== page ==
From the homeland…

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4-15-14Dunmore Head

Niamh and Dan are another of my two angels. Both have been an incredible resource to Lori and I as we navigate our somewhat choppy current waters. Hailing directly from back home in Ireland, their accents haven’t waned one bit, and it does my heart good to hear them speak in their classic soft-singing Irish tone. Both doctors in the local community, they’ve shared compassion (and expertise) with our family, though as you might expect in a situation like this, that extra level of knowledge Lori and I have been able to attain has felt especially valuable.

Niamh and Dan have been there for us – in what felt like a life-saving operation, right before I had a PET Scan done it was Dan who somewhat spontaneously and thankfully drained a ton of excess fluid from my lung when I had pneumonia – and as is the case these days, we have a hard time truly expressing our thanks for their support. They’ve been there for us anytime and at all times, frequently asking how they can help, and also providing relevant insights and experience about the entire process/situation – much of which we’re just learning to gather for ourselves.

4-16-14 obrien

We wanted to give Niamh and Dan something of ours… that might mean something to them too… so we had a print of this scene from Dunmore Head on the Ring of Kerry printed biggish at 20×30 right onto metal. From Dunmore Head near Coumeenoole, you can see Great Blasket Island straightaway, Inishnabro and Inishvickillane to the left, and to the right is Beiginis and then Inishtooskert – just off the Dingle peninsula in County Kerry, Ireland. There’s an almost 3-D look to the metal printing, and the scene literally pops right off the surface. Turns out Dan has actually spent time sailing in and around these very islands! To my angels from Ireland, Niamh and Dan – here’s a little glimpse from home – thank you.

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A change of pace…

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dunmore head re-do

I had been searching for the original RAW file of this scene for a while. This is a blend of two exposures… one for the land in the foreground, and one for the much brighter and sun-reflected light on the ocean. I wasn’t thrilled with my first go at blending the two exposures, but for the life of me I couldn’t seem to find the original files to give it another try… until recently. Maybe this is one that would look good printed on metal?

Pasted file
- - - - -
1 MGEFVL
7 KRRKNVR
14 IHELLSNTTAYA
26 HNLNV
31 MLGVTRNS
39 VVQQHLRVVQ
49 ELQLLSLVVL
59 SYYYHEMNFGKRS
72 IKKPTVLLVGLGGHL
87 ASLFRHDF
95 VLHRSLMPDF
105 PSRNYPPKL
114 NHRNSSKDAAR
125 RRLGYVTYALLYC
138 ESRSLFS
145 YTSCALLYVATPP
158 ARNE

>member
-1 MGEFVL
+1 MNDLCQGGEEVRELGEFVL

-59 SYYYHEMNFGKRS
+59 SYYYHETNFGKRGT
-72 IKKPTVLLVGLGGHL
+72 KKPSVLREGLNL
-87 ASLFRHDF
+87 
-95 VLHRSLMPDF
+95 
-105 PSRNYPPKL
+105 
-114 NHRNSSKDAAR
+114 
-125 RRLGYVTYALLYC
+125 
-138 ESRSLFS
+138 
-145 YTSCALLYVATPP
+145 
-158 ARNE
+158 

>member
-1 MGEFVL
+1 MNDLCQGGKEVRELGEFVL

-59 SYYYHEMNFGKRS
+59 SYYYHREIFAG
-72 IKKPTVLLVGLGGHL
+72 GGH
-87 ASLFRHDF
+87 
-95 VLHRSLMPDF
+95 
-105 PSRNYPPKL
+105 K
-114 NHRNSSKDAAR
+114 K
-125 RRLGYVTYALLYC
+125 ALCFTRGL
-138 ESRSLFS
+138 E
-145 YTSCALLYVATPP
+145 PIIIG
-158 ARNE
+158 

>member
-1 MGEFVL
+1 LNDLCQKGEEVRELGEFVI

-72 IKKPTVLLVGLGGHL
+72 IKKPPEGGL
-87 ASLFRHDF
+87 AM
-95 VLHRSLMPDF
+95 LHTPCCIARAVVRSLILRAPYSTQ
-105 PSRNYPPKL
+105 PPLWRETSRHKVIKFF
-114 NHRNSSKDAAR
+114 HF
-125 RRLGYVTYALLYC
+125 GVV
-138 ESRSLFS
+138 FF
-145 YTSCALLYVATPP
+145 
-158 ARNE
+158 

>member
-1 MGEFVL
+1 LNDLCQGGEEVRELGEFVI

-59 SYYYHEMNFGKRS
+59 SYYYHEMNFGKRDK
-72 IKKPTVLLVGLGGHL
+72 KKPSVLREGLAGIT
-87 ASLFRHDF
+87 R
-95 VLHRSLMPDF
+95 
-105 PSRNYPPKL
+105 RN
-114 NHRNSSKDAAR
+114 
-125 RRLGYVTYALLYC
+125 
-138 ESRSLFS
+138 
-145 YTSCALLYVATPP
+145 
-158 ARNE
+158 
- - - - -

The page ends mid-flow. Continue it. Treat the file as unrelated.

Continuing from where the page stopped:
This is from the last trip I made home to Ireland (with Sam), and shows The Great Blasket Islands from Dunmore Head in County Kerry. Here’s the original post… taking the Slea Head Road west out of Dingle, we spotted a little harbor tucked into the rocks with a pretty beach. From a distance it was beautiful, and up close… even nicer. Looking over our shoulder though, we saw what looked like a path winding its way up the hillside toward the ocean. Eager for an adventure and the possibility of a nice view, we started hiking.

I thought I was going to have a heart attack… too many Irish breakfasts and too much Guinness lately had me struggling to keep up with Sam. When I finally did get to a flat spot, I dropped my backpack and told him to go on ahead… I needed a rest.

So… in the photograph above you can enjoy the view I had from the spot I decided to rest. The headland we were on was called Dunmore Head, and you can see Great Blasket Island straightaway, Inishnabro and Inishvickillane off to the left, and to the right is Beiginis and then Inishtooskert. This was classic windblown and rugged Irish coastline, and as has been the case most everywhere we went on that trip… it was totally deserted and ours alone.

Here are a couple more photographs to help give a sense of where we were. The first shows our first look at the scene (the arrow shows where we were when I made the photograph at the top of this post), the second is a more intimate view of the harbor and beach, and the third is the view from the other side of the headland in the late afternoon sun. After out hike we headed back into the town of Dingle for dinner, and you can just imagine how good Guinness Stew for Sam and Shepherd’s Pie for me tasted in a local pub… all washed down with a nice pint of course. Beautiful.